Day #59 Outcrop: Potash Evaporation Ponds

As many times as I’ve passed the Bonneville Salt Flats, it seems I still don’t have a digital photo of them. So, to continue the evaporative theme for the weekend, today’s “outcrop” is the potash evaporation ponds, near Potash, Utah. This was always a fun stop on the FHSU Geology Summer Field Camp. We would first catch a glimpse of the distinctive sky blue ponds from a stop at Dead Horse Point State Park, near Moab, Utah (below).

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Potash Evaporation Ponds from Dead Horse Point, Utah

The following day we’d make the drive along the Colorado River to Potash, Utah, and, after getting permission at the Intrepid Potash office, go in to view the ponds up close (below).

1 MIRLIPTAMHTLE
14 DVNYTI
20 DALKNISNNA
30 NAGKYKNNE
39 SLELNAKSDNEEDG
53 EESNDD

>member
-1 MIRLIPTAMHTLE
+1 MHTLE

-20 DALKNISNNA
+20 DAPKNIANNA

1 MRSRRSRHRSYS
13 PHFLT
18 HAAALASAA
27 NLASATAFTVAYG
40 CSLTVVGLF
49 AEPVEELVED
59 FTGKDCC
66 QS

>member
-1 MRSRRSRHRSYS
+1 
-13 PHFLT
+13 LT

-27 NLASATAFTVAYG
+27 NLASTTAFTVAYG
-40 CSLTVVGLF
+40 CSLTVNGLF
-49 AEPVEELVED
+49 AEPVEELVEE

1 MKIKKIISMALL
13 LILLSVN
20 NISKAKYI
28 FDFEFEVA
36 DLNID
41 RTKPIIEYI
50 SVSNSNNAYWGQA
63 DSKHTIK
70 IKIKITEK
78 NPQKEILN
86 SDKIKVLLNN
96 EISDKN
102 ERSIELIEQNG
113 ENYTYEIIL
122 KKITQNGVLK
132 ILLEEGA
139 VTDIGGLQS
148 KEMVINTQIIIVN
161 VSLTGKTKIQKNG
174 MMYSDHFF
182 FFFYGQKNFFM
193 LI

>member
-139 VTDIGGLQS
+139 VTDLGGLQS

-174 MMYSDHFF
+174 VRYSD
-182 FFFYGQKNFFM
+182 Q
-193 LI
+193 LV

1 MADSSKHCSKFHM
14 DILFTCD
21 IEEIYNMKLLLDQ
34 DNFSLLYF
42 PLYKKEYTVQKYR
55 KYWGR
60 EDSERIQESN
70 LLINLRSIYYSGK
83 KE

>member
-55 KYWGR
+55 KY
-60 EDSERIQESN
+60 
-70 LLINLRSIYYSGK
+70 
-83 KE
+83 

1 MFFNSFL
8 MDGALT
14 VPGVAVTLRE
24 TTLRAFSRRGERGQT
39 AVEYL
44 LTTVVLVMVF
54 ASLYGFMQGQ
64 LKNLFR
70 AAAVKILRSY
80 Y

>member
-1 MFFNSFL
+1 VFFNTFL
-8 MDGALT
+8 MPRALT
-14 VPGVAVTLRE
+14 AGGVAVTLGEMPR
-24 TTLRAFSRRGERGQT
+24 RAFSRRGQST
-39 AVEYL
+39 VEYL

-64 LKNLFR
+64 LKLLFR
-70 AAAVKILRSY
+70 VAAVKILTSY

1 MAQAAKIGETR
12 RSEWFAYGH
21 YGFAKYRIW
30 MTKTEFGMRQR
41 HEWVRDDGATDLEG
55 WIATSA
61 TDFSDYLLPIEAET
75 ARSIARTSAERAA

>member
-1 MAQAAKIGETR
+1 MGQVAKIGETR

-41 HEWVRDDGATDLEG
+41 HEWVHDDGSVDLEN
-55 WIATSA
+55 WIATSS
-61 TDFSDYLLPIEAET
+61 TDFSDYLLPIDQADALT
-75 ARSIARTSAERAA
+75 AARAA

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Potash Evaporation Ponds

The evaporation ponds are part of a brine well, solution mining operation aimed at recovering potash for fertilizer. Hot water is injected into wells that bottom in the Paradox basin evaporite beds, hundreds of feet down. Halite and sylvite are dissolved by the hot water and the resulting brine is pumped to the surface for evaporation. Blue food coloring is added to speed the evaporation process.

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Blue Brine and Potash Salts

Tomorrow’s deskcrop will explore one of the spectacular accidental by-products of this evaporation operation.

Explore this and all of my 2010 Deskcrops and Outcrops in Google Earth!

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